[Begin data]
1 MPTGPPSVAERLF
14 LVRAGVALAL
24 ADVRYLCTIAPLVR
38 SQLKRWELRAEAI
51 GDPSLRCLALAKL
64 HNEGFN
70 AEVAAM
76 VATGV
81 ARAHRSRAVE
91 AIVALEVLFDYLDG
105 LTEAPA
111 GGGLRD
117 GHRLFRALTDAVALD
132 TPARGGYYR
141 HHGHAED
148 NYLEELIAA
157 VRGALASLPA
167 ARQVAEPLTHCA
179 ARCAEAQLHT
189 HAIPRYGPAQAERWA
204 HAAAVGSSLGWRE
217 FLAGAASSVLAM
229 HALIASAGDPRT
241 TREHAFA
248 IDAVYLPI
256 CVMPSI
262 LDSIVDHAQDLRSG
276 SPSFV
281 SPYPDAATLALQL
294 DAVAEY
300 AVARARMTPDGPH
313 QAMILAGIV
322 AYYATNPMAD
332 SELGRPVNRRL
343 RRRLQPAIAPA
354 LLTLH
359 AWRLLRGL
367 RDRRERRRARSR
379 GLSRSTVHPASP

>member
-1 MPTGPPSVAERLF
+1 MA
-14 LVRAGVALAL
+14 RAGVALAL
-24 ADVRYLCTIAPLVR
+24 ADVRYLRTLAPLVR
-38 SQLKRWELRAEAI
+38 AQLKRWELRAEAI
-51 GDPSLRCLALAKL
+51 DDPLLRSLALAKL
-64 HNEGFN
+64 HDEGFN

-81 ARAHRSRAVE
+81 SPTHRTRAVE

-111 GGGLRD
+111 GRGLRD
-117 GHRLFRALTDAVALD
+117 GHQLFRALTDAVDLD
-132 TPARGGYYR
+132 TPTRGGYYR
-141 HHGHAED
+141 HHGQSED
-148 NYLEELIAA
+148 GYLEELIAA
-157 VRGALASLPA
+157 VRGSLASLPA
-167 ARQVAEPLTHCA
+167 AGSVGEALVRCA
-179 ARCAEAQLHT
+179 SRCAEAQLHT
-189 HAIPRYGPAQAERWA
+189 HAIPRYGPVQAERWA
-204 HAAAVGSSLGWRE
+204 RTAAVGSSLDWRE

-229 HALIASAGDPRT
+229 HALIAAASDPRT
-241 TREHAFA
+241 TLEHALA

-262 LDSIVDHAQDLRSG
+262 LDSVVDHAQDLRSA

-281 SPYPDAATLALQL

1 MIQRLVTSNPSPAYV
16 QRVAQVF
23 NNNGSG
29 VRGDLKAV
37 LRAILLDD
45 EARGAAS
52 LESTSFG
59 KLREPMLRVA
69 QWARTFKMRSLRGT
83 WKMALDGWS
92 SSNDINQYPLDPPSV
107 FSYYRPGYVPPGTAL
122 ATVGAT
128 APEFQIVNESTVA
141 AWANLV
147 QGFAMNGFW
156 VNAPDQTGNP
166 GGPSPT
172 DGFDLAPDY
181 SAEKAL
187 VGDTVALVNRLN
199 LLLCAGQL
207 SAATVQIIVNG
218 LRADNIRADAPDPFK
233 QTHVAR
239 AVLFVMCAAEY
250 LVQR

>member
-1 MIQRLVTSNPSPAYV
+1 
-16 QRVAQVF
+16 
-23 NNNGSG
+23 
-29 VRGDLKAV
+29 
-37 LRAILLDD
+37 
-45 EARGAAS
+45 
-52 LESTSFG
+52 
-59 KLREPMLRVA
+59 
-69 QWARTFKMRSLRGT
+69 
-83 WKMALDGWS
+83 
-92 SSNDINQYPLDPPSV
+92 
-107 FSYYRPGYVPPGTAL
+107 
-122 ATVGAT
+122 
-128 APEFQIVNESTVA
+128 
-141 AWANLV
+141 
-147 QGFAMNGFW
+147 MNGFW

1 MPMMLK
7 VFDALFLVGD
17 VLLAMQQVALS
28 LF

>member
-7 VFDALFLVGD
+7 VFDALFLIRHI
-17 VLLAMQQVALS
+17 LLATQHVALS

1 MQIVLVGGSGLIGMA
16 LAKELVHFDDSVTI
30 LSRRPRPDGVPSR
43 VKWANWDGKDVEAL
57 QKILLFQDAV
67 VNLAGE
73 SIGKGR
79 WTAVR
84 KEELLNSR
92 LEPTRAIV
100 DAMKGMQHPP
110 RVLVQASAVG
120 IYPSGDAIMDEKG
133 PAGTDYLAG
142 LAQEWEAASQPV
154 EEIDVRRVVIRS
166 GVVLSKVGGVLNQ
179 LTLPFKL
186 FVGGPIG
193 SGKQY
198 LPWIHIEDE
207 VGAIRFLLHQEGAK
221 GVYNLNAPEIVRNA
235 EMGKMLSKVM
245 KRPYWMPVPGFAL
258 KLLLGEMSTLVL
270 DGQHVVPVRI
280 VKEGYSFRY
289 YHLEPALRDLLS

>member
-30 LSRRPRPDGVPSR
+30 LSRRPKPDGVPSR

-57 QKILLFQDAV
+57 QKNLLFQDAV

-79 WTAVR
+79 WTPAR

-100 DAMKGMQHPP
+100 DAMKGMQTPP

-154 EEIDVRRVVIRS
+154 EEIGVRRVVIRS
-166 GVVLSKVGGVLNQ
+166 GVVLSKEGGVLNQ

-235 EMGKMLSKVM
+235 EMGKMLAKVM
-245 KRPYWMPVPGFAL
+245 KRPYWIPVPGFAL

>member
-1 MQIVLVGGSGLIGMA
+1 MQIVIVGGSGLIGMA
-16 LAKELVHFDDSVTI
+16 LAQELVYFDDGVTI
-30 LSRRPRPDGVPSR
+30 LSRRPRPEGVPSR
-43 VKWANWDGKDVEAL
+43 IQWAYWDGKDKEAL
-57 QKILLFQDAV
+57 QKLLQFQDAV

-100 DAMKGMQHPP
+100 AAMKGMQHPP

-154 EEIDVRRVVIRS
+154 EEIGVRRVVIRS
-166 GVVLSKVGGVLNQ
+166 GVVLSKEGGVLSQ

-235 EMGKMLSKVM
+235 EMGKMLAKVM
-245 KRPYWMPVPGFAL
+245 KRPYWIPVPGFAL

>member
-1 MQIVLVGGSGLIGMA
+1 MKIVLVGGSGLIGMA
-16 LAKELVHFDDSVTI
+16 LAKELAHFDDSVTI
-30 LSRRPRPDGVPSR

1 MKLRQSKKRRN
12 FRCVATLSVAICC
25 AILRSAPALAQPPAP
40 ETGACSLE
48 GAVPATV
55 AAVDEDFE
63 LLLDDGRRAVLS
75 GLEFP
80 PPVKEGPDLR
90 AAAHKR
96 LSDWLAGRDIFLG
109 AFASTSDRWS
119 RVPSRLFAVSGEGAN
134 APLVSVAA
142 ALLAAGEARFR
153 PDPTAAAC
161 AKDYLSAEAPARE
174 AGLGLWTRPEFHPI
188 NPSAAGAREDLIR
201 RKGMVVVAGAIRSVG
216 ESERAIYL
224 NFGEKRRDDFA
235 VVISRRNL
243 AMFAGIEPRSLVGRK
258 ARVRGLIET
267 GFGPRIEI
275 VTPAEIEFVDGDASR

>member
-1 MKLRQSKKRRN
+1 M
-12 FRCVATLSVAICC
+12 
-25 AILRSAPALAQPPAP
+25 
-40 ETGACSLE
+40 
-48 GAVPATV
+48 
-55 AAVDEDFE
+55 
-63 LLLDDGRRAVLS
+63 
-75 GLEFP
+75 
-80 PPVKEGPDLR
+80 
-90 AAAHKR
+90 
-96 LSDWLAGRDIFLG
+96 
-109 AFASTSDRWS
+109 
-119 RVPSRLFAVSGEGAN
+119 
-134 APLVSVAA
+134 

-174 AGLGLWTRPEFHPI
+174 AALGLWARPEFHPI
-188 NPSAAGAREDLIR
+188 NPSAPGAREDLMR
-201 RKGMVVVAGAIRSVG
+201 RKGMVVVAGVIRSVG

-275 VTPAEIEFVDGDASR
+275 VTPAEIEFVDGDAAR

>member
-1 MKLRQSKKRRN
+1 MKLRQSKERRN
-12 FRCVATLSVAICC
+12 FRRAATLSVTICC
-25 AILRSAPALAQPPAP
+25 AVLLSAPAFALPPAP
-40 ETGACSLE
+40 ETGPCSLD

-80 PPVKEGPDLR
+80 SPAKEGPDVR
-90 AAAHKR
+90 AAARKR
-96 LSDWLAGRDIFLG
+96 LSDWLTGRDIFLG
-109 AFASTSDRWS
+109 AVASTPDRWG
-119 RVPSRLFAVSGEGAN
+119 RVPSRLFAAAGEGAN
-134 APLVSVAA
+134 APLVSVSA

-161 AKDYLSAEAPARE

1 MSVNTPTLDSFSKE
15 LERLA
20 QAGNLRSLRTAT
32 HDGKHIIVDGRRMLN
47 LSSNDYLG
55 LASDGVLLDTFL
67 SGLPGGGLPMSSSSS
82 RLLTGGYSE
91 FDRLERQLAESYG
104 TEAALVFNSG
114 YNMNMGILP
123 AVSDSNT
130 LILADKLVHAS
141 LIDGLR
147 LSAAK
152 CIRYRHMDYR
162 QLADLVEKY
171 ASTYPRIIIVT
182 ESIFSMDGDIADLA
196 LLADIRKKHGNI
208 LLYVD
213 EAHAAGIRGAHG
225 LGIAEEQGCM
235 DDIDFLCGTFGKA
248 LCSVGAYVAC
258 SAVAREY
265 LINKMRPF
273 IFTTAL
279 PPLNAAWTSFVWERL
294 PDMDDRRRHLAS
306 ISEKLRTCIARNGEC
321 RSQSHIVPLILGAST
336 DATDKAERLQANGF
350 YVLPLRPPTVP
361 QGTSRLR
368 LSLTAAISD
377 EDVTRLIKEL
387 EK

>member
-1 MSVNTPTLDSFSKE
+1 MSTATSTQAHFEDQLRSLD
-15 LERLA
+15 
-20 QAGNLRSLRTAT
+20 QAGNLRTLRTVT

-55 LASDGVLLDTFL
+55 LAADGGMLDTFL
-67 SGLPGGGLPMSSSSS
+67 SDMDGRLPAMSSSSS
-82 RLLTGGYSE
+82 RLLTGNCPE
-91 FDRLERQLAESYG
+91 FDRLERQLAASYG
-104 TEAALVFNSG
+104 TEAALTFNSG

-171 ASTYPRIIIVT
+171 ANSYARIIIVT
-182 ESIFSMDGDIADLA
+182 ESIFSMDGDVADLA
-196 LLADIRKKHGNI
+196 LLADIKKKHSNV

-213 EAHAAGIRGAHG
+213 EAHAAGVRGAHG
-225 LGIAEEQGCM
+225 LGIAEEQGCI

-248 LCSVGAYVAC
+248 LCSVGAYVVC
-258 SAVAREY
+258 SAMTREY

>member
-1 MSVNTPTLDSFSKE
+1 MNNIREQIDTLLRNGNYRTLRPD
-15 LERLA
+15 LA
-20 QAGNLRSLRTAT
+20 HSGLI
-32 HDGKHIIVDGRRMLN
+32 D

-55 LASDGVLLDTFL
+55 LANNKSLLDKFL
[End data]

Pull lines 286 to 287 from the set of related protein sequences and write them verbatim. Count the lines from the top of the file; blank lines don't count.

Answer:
-275 VTPAEIEFVDGDASR
+275 VTPAEIEFVDGDAAR